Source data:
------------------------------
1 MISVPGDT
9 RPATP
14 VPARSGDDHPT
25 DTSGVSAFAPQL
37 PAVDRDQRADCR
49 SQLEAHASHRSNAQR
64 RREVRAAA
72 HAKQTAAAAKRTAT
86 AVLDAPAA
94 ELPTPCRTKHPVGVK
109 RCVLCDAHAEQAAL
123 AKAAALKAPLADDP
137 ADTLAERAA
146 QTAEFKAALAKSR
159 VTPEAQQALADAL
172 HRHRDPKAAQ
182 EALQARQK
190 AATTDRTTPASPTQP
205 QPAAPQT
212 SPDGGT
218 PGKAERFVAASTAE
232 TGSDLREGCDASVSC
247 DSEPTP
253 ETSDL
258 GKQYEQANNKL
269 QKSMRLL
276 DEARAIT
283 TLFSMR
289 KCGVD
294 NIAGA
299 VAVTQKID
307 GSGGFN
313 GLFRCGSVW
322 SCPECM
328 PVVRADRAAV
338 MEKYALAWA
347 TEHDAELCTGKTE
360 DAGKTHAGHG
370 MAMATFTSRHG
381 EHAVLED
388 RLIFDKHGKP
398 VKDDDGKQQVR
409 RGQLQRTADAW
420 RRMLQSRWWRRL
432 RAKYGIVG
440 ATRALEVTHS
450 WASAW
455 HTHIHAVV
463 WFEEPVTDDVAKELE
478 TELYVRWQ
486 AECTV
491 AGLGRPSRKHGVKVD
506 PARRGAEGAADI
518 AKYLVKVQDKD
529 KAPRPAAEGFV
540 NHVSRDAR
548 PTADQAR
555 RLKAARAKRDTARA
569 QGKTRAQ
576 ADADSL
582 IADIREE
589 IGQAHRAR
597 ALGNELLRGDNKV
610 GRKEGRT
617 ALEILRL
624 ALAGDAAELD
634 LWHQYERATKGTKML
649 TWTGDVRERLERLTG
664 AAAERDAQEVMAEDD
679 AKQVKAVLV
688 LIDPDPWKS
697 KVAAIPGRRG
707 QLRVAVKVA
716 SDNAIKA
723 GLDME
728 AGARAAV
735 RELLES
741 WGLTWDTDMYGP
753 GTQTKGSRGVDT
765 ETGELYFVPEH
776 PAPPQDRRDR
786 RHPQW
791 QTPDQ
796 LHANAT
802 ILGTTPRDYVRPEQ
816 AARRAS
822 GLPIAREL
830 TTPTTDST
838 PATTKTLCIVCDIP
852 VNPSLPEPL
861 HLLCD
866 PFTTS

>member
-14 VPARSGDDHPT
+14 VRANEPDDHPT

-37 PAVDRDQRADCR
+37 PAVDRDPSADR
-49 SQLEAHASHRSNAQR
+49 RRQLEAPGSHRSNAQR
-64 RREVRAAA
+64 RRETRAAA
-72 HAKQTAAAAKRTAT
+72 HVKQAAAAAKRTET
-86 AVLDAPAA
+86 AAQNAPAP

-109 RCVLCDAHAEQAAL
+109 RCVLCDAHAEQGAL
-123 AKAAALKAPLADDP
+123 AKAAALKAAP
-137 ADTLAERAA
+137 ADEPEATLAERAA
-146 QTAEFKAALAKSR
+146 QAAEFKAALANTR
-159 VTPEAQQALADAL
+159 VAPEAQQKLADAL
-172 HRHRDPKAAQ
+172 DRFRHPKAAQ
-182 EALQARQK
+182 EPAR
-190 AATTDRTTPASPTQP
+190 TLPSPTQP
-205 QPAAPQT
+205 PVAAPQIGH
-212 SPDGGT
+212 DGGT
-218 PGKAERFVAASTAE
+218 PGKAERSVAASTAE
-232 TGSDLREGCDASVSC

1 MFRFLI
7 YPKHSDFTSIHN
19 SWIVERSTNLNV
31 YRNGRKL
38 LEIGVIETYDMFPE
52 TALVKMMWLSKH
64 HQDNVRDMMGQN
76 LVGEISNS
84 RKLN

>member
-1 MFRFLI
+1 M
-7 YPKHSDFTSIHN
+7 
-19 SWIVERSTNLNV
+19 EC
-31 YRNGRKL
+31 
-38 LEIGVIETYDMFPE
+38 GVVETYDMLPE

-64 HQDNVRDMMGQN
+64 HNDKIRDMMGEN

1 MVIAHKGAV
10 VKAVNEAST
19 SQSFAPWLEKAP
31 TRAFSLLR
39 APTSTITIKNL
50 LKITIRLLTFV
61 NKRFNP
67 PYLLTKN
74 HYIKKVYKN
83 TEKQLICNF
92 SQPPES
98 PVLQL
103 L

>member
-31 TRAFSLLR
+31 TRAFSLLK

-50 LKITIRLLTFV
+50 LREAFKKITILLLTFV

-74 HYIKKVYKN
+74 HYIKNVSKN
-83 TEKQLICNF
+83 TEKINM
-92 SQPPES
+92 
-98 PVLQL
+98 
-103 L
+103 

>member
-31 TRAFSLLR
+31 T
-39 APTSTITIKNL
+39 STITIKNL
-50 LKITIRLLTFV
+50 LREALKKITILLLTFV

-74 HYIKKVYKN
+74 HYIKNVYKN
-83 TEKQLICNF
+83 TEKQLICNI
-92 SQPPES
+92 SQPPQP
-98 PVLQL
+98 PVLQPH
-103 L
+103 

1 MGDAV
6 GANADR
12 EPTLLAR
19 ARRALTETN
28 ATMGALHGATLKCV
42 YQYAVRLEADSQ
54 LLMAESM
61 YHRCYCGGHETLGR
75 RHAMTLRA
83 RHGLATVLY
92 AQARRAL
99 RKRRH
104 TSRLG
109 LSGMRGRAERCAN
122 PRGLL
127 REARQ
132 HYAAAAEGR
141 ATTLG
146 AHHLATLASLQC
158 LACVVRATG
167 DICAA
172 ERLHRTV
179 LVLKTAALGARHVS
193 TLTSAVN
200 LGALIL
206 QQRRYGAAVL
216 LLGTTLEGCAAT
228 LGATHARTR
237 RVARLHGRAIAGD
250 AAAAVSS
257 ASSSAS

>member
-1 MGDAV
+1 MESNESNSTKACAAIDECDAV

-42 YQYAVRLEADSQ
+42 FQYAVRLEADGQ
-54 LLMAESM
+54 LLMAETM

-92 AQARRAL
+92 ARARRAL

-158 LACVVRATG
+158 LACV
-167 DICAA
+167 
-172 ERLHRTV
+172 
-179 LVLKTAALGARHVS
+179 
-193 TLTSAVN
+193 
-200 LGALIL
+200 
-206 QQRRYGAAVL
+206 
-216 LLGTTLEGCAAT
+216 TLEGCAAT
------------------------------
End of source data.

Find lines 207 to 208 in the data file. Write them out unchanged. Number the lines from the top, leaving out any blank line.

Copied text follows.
99 RKRRH
104 TSRLG